At this point the concept of precipitation was visited; we watched as the hydroxide precipitated out the water and collected on the bottom of the jar.

Finally, the kids discussed with Tom and Helen who would label the jars and how they should be labeled. The kids wanted to know what acid was in tomatoes, and also in onions and garlic. No one was sure, but the teachers will come back with an answer next time.


What's charcoal good for?


The background gained in this class is important for understanding the vital link that all forms of carbon play in our environment. Biochar, a sort of fortified charcoal, will be created by the kids over the following weeks. Tom is about to travel to China and he's going to take a small amount of charcoal with him. He asked the students if any of them could figure out why he's taking the charcoal. First answer: "So you get arrested getting on the plane?" No. "To give to other scientists?" No, but that's a good idea. Tom reminded the kids that they will be mixing their pee with charcoal, and this implies that charcoal is good at absorbing liquids and chemicals. Charcoal is like a sponge, and Tom hopes he will not need such a sponge for his stomach, but that is why he's bringing charcoal to China: if he eats something his body cannot handle, he'll get food-poisoning, and one of the best remedies for such an aliment is to consume charcoal. If Tom gets sick the charcoal will absorb the bad bacteria or poison in his stomach. Lots of people take charcoal pills including some of the student's parents.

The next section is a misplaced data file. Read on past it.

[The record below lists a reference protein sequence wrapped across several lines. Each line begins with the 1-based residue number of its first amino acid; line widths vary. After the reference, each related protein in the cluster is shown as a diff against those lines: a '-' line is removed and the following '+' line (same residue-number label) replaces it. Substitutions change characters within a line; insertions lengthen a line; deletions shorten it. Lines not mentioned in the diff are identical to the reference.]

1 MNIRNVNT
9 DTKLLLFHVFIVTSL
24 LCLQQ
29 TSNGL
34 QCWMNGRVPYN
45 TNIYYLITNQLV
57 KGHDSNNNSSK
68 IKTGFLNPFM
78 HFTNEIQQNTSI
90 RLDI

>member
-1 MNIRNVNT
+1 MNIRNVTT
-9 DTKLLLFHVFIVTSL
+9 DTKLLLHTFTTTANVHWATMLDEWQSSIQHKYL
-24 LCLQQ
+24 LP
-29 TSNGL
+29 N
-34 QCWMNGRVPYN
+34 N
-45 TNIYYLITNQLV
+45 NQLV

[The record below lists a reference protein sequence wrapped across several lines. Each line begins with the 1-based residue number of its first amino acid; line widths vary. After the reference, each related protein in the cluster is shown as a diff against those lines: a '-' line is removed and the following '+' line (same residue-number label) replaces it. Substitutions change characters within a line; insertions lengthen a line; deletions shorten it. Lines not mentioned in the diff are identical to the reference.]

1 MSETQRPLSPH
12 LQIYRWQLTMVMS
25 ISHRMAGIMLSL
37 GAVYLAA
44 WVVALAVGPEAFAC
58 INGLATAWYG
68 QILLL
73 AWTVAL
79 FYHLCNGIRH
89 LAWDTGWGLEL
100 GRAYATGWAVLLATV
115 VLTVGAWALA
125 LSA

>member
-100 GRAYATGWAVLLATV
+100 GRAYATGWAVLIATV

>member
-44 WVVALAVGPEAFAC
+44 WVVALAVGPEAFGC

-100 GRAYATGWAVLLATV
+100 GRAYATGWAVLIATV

An interesting comment from a student was that while the chemical reactions we'd seen today involved unstable chemicals combining into more stable forms, some reactions involve the combination of stable chemicals into unstable forms. Often, such reactions are used as weapons. Tom noted that such reactions are used to create electricity as well.

Helen asked "what do we say?" The students gave Tom a synchronized "thank you!" and served themselves lunch.